During the episcopal vacancy of 1169-73 Geoffrey, Archdeacon of Canterbury, accounted for tithes from Littleport to the value of 11s. 5d. yearly. (fn. 99) The church was appropriated to the hospital of St. Mary Magdalene, Ely, by Bishop de Burgh in 1225, (fn. 100) but a vicarage was not ordained until the latter part of the 13th century (see below). This hospital was united shortly afterwards with the hospital of St. John Baptist, Ely. (fn. 101) After the suppression of the hospital the rectory must in the first instance have gone to Clare Hall, (fn. 102) but in 1720 a seventeen-year lease of it was made by Richard Bigg and others to Thomas Marsh. (fn. 103) Cole records the final verdict (1772) in a lawsuit between the vicar and lay rector, the latter having claimed corn tithes from the severals and fens, basing his claim on his rights in common law as impropriator. The vicar won the case, which was regarded as a leading one in the neighbouring parishes. (fn. 104)
In 1217 and 1254 the church was valued at £10. (fn. 105) Another valuation, probably of 1276, raised it to £20. (fn. 106) It was probably shortly after this date that the vicarage was instituted, at the customary third (£6 13s. 4d.) of the total value. (fn. 107) By 1291 the vicarage had been reduced to £5; at this date and again in 1535 the appropriated rectory was returned with the spiritualities of the Ely hospital. (fn. 108) In 1414 a further reduction, made by order of the Archbishop of Canterbury, reduced the value of the vicarage to £4, (fn. 109) but in 1535 it had risen again to £8. (fn. 110) In 1301 it was agreed between St. John's Hospital, Ely, and the vicar that the tithes of hay in 'Presthous' fen should be paid in kind and equally divided between the two parties. All other hay tithes were to be paid in money, of which the hospital was to take 3s. 4d. and the vicar the remainder. Another composition in respect of tithes was made between the master and brethren of the hospital and the vicar in 1384. (fn. 111)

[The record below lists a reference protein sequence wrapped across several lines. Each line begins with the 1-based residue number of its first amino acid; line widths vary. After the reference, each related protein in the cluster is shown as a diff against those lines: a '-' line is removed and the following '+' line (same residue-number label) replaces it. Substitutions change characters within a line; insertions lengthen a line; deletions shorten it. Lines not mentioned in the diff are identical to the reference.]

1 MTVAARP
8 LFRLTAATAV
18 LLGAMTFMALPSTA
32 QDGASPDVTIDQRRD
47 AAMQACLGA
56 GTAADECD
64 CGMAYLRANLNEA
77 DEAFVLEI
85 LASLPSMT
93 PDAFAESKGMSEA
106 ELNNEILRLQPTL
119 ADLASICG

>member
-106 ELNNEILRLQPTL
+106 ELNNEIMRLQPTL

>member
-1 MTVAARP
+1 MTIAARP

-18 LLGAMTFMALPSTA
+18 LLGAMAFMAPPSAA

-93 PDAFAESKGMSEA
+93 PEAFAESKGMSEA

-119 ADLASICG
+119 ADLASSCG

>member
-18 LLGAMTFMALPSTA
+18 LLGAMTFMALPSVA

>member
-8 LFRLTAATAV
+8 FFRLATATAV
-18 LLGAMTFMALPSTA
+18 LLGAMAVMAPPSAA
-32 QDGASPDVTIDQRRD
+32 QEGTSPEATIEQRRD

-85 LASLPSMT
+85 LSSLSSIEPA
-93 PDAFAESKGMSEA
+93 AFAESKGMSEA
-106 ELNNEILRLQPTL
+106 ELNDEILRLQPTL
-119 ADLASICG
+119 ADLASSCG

The advowson of the parish church has always been with the bishops of Ely, as has that of the daughter churches of St. John Evangelist, Little Ouse (1869), and St. Matthew, Littleport (1878). (fn. 112)
The patronal festival (St. George's Day) falls in spring. The date proving an inconvenient one, the village feast was altered in 1768 to the Tuesday after 5 November. (fn. 113)
Littleport had four guilds-St. George and Corpus Christi (1377), St. John Baptist (1380), and St. Mary (1382). The first two were unusual in making allowances of 3d. a week to indigent members whilst funds lasted. (fn. 114) St. Mary's guild hall was in 1571 granted to Richard Hill and Robert Don. (fn. 115) This was probably the messuage of that name granted in 1747 by Aungier Peacock for charitable purposes. (fn. 116) Certain property of the Downham guild, specified as 50 acres of land and 6 'holtes' (18 acres) of marsh, with a tenement called Bartrams, 4 cottages, and a croft called Chamber Croft, with 2s. 6d. rent, lay in Littleport. (fn. 117)